While the journalists have promised an independent review, the Times has refused to cooperate, saying their work will be used to fuel the church's ongoing campaign against the Florida paper.
    "Church pays reporters to dig into Times".

    The Sansom story

    The Miami Herald editors: "Former Florida House Speaker Ray Sansom finally resigned his seat in the Legislature, more than a year after he should have stepped down."

    The ex-lawmaker had been in trouble from the day he was sworn in as speaker in November 2008, when it was learned that he was taking an unadvertised $110,000 job with Northwest Florida State College. Then it was reported that while serving as chairman of the House budget committee, he had quietly steered tens of millions of taxpayer dollars to the school.

    As it turned out, this sweetheart deal was just the tip of the iceberg. Mr. Sansom had also used his power to funnel some $6 million to the college for an airport building that a private developer -- who happened to be a Sansom friend and major Republican donor -- wanted to use for his corporate-jet business.

    Mr. Sansom was indicted for the airport deal and still faces grand-theft charges. Under public pressure, he stepped down as speaker last year but held onto his job as a legislator until Sunday, on the eve of public hearings by a legislative panel that would have aired all this dirty laundry.

    His resignation makes those hearings moot, but it doesn't let lawmakers off the hook. This scandal is about much more than abuse of power by one individual.
    "End secret deals with taxpayers' money".

    Wingnut whinge

    See "Jeb: Crist's stimulus endorsement "unforgivable"" and "Crist responds to Jeb's 'unforgivable' remarks".

    "Cruz cruises"

    "Democrat Janet Cruz cruises to victory in state house election".

    Food or medicine?

    The Daytona Beach News Journal editorial board: "In Florida the costs of health care have far outpaced workers' wages, jeopardized the survival of businesses, and led more people to lose their insurance."

    According to a recent Families, USA state-by-state analysis, if we don't pass health reform soon: 632,000 Floridians will lose health insurance by 2019, 4,265,000 will be uninsured; the average family insurance premium will increase by $8,549 at a time when the five biggest for-profit health insurers saw a combined $12.2 billion in profits in 2009; and 565,000 Medicare beneficiaries in Florida will continue to hit the "doughnut hole" or gap in Medicare Part D drug coverage -- forcing them to choose between food or medicine.
    "Health system failing U.S., especially the middle class".

    Class size

    The Sun-Sentinel editorial board: "Proposal to ease class-size requirements makes lots of sense".


    The incompetent who left Florida in a financial and social disaster claims that President Obama's economic policies are "not American", that Obama is "imperil[ing] our future" and has surrounded himself with "political hacks". "Jeb Bush: Obama Charts 'Dangerous Course,' His Policies 'Not American'"

    RPOFer doublespeak: "not a permanent promise"

    "Two House members announced plans Tuesday to make all state employees, including legislators, pay for health insurance."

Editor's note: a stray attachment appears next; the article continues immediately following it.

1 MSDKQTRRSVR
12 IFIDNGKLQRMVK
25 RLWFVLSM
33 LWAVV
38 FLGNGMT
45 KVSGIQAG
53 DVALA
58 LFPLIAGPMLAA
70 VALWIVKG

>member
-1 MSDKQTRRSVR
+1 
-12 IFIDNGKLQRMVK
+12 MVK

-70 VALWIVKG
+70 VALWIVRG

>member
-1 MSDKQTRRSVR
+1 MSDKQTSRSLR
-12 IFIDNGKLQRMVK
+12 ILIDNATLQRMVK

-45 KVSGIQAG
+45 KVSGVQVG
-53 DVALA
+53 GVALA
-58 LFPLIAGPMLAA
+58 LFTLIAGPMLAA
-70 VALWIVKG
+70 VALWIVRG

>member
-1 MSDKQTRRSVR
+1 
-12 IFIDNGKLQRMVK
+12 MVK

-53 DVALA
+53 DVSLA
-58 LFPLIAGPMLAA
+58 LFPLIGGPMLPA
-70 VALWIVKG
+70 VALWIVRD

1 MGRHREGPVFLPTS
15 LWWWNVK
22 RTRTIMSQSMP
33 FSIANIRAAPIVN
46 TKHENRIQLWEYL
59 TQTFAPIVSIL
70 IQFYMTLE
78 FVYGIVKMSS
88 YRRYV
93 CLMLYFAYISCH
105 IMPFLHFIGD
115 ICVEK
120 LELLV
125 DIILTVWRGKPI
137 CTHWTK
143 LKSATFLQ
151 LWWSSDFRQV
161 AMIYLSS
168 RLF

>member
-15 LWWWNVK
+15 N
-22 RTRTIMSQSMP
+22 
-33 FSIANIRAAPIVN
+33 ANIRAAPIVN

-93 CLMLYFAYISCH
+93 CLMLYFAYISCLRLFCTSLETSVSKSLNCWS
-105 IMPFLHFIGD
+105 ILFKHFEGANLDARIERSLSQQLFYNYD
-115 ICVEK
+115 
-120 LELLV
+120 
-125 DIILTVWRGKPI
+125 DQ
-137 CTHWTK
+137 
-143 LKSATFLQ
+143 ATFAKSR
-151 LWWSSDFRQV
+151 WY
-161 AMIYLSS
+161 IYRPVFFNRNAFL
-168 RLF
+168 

The proposal could save the state about $56 million a year. Nearly 35,000 employees in upper and middle management, legislative and other payroll classifications now receive paid-up coverage as a job benefit.

    The bill by Reps. Marlene O'Toole, R-Lady Lake, and Debbie Mayfield, R-Vero Beach, would rescind the state-paid coverage of about 17,000 state employees who were forcibly removed from a premium-paying job category eight years ago. But O'Toole said the tradeoff made at the time — losing job security in return for no-cost health coverage — was not a permanent promise.
    "Proposal has state workers pay for insurance".


    The Palm Beach Post editorial board: "West Palm Beach Mayor Lois Frankel apparently believes that the city won't be able to live without her. She wants voters to change the rules so she can run for an unlimited number of terms." "No Mayor-for-Life Frankel: She's rigging system to get around term limits".

    PSC rules

    "Regulatory hearings on Florida Power & Light's proposed $1.4 billion rate hike were a bust not only for the utility, but also could mean tougher rules for state regulators and their staff." "Regulating the regulators? Tougher PSC rules pushed".

    From the "values" crowd

    The Orlando Sentinel editors write that, "with lawmakers looking for ways to fill a $3 billion budget hole, [Guardian ad Litem programs] faces a potential double-digit cut even though the thrifty program serves about 23,000 kids using 14 trained volunteers for every paid staffer. Legislators would be foolish to again gut such a cost-effective and badly needed program. Doing so would rob thousands more disenfranchised kids of an adult voice to speak up for them." "".

    Absolutely, 100% not guilty

    "The Tampa Bay Workforce Alliance has denied that it misspent about $81,000 called into question by a state inspector general." "Workforce agency denies money was misspent".


    The Tampa Tribune editorial board: "Given the state's budget crunch, it will be tempting for lawmakers to slash the Florida Resident Access Grant, which helps Floridians attend private universities and colleges. The program is viewed by some as a diversion of funds from state universities. The reality is FRAG eases the burden on public universities at a bargain price for taxpayers." "Keep college access".

    "Boogeyman in Florida politics"

    "The brutal killing of 9-year-old Jessica Lunsford five years ago today fueled the creation of a boogeyman in Florida politics: the sex offender." "Florida's tougher sex-offender laws revisited".